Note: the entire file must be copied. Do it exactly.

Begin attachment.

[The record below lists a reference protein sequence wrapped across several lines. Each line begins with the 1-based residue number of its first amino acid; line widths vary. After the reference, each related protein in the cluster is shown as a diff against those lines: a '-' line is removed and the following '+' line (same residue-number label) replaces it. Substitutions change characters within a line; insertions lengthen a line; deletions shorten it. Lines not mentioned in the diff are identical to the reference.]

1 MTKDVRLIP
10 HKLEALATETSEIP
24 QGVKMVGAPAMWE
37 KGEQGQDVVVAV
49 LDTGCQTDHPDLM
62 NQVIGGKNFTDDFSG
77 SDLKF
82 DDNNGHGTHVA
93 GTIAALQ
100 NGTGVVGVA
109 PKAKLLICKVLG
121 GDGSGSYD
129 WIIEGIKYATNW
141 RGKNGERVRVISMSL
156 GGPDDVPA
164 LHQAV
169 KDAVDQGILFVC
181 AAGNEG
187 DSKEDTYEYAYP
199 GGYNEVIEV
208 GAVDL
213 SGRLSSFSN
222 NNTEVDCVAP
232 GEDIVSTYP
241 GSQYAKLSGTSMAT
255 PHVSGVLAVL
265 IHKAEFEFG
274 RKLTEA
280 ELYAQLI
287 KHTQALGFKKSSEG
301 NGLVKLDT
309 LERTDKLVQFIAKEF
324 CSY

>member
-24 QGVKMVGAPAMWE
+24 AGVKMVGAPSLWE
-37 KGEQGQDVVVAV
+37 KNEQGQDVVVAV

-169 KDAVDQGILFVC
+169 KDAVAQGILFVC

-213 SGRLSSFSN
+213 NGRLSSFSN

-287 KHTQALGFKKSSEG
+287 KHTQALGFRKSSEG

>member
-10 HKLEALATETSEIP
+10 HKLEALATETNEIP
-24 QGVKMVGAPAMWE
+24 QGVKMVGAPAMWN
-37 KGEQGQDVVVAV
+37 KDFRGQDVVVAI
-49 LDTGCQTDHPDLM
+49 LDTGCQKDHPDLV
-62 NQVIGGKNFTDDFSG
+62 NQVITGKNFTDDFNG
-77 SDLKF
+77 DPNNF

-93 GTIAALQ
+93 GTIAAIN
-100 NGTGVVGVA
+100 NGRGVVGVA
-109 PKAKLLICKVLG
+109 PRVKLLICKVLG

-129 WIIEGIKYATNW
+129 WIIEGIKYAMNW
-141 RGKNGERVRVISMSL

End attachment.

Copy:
[The record below lists a reference protein sequence wrapped across several lines. Each line begins with the 1-based residue number of its first amino acid; line widths vary. After the reference, each related protein in the cluster is shown as a diff against those lines: a '-' line is removed and the following '+' line (same residue-number label) replaces it. Substitutions change characters within a line; insertions lengthen a line; deletions shorten it. Lines not mentioned in the diff are identical to the reference.]

1 MTKDVRLIP
10 HKLEALATETSEIP
24 QGVKMVGAPAMWE
37 KGEQGQDVVVAV
49 LDTGCQTDHPDLM
62 NQVIGGKNFTDDFSG
77 SDLKF
82 DDNNGHGTHVA
93 GTIAALQ
100 NGTGVVGVA
109 PKAKLLICKVLG
121 GDGSGSYD
129 WIIEGIKYATNW
141 RGKNGERVRVISMSL
156 GGPDDVPA
164 LHQAV
169 KDAVDQGILFVC
181 AAGNEG
187 DSKEDTYEYAYP
199 GGYNEVIEV
208 GAVDL
213 SGRLSSFSN
222 NNTEVDCVAP
232 GEDIVSTYP
241 GSQYAKLSGTSMAT
255 PHVSGVLAVL
265 IHKAEFEFG
274 RKLTEA
280 ELYAQLI
287 KHTQALGFKKSSEG
301 NGLVKLDT
309 LERTDKLVQFIAKEF
324 CSY

>member
-24 QGVKMVGAPAMWE
+24 AGVKMVGAPSLWE
-37 KGEQGQDVVVAV
+37 KNEQGQDVVVAV

-169 KDAVDQGILFVC
+169 KDAVAQGILFVC

-213 SGRLSSFSN
+213 NGRLSSFSN

-287 KHTQALGFKKSSEG
+287 KHTQALGFRKSSEG

>member
-10 HKLEALATETSEIP
+10 HKLEALATETNEIP
-24 QGVKMVGAPAMWE
+24 QGVKMVGAPAMWN
-37 KGEQGQDVVVAV
+37 KDFRGQDVVVAI
-49 LDTGCQTDHPDLM
+49 LDTGCQKDHPDLV
-62 NQVIGGKNFTDDFSG
+62 NQVITGKNFTDDFNG
-77 SDLKF
+77 DPNNF

-93 GTIAALQ
+93 GTIAAIN
-100 NGTGVVGVA
+100 NGRGVVGVA
-109 PKAKLLICKVLG
+109 PRVKLLICKVLG

-129 WIIEGIKYATNW
+129 WIIEGIKYAMNW
-141 RGKNGERVRVISMSL